Discover everything you need to know about pursuing a career in dentistry, from essential coursework to acing the Dental Admission Test (DAT) and navigating the application process.

Three quarters of lecture and laboratory of each of the following sciences are generally required.

  • General Chemistry
  • Organic Chemistry
  • General Physics
  • General Biology

Some programs will have additional requirements that you will need to meet. And though it is not required, it may be helpful to take biochemistry, microbiology, anatomy and physiology, and English composition. Many schools also strongly encourage students to also take courses in the arts and social sciences. Students are strongly encouraged to review the admissions requirements for each school.

Students are required to read the Dental Admission Test Program Guide prior to applying to take the exam. Link:

The DAT has four multiple-choice test sections:

  • Survey of the Natural Sciences (100 items)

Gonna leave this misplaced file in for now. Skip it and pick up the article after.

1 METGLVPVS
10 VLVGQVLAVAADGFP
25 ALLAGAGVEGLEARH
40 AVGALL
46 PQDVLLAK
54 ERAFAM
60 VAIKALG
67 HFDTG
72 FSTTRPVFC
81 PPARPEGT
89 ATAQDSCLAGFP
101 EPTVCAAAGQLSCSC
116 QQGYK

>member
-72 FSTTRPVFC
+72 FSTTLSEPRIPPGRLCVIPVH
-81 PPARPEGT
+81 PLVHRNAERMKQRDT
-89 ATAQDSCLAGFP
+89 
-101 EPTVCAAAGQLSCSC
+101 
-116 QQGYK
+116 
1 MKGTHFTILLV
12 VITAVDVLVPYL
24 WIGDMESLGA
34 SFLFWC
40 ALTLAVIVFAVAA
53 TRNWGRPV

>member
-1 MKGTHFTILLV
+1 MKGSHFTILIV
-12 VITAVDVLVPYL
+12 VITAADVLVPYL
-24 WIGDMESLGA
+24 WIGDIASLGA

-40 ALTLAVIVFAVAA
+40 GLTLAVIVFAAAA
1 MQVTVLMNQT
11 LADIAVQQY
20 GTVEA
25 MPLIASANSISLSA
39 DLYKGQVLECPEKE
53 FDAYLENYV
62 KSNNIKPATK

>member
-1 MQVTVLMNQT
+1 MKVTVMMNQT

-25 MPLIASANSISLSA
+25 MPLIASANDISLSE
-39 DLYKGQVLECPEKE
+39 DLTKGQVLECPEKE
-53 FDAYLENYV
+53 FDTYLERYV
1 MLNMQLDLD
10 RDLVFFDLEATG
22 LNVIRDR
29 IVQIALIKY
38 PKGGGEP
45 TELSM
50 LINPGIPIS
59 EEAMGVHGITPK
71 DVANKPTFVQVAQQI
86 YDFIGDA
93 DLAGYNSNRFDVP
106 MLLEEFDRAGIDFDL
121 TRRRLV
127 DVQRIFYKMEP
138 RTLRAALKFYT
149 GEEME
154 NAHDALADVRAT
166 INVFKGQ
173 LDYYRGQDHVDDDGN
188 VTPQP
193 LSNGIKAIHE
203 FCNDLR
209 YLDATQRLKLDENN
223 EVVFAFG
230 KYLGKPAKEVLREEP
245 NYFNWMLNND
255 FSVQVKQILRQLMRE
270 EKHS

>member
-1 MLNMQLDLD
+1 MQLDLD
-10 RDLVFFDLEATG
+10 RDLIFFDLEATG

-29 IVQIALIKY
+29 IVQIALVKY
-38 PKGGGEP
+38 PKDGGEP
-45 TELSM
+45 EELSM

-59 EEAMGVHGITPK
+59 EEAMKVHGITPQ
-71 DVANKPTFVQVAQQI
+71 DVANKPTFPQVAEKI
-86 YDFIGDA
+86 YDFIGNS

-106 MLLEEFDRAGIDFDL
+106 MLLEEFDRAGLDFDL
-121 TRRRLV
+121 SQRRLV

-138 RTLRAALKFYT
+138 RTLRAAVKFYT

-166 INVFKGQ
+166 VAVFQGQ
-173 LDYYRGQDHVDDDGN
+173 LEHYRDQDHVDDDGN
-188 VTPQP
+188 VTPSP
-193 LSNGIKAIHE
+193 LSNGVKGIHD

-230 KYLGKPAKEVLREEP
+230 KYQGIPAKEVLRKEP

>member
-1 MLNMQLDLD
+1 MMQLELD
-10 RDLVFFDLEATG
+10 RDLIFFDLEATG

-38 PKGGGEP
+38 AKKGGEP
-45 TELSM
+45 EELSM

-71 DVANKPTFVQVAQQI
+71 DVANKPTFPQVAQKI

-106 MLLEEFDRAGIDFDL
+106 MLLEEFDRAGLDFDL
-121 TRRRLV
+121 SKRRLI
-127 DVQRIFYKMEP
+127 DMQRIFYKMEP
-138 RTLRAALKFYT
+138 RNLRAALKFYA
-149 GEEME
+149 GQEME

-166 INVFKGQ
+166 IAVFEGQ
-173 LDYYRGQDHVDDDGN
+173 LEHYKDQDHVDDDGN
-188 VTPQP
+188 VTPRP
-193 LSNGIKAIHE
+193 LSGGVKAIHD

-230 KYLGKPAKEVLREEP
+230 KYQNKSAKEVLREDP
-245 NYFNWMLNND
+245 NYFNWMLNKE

• Perceptual Ability (90 items)
  • Reading Comprehension (50 items)
  • Quantitative Reasoning (40 items)

When should I take the DAT?

When you are ready! Students typically take the DAT the spring quarter of their Junior year or the summer before the start of their senior year. Schedule the test 60-90 days before your desired testing date as seats do get filled up quickly.

How many times should I take the DAT?

Ideally, you should take the DAT once. Candidates must wait at least 90 days from their last attempt, before retaking the DAT. Candidates who have had three or more DAT attempts must apply for permission to test again. From that point forward, they may retest only once per 12-month period.